Water conservation includes all the policies, strategies and activities to sustainably manage the natural resource of fresh water, to protect the hydrosphere, and to meet the current and future human demand. Population, household size, and growth and affluence all affect how much water is used. Factors such as climate change have increased pressures on natural water resources especially in manufacturing and agricultural irrigation. Many US cities have already implemented policies aimed at water conservation, with much success.
The goals of water conservation efforts include:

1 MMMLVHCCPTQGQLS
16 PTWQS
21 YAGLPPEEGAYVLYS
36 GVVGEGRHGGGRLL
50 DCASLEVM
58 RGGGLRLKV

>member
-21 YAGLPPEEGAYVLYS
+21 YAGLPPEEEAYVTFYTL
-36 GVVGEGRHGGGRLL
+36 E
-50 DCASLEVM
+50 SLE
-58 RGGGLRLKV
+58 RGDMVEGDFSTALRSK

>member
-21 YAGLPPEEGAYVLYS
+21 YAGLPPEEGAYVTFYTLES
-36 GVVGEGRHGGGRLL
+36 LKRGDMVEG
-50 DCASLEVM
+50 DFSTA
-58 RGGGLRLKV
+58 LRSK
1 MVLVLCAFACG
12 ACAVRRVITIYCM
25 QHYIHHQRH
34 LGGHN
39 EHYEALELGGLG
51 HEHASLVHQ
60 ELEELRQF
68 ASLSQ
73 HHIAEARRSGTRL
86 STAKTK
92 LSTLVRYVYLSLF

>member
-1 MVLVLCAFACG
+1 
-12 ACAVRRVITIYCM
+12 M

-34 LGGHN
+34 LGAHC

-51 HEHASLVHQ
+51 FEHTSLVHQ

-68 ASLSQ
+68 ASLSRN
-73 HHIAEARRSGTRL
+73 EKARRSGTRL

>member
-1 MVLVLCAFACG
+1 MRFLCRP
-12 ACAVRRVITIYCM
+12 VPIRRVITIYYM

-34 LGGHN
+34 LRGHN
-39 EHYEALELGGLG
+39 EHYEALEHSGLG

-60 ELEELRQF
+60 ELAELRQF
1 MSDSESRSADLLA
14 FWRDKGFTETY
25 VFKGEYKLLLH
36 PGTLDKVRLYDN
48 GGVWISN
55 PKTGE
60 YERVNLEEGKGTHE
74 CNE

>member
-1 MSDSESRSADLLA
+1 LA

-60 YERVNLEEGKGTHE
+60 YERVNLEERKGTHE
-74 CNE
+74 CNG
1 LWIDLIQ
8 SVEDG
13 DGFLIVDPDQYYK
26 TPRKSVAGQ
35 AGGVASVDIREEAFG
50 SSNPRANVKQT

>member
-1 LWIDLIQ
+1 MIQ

The key activities that benefit water conservation(save water) are as follows:
- Any beneficial reduction in water loss, use and waste of resources.
- Avoiding any damage to water quality.
- Improving water management practices that reduce the use or enhance the beneficial use of water.
One strategy in water conservation is rain water harvesting. Digging ponds, lakes, canals, expanding the water reservoir, and installing rain water catching ducts and filtration systems on homes are different methods of harvesting rain water. Harvested and filtered rain water could be used for toilets, home gardening, lawn irrigation, and small scale agriculture.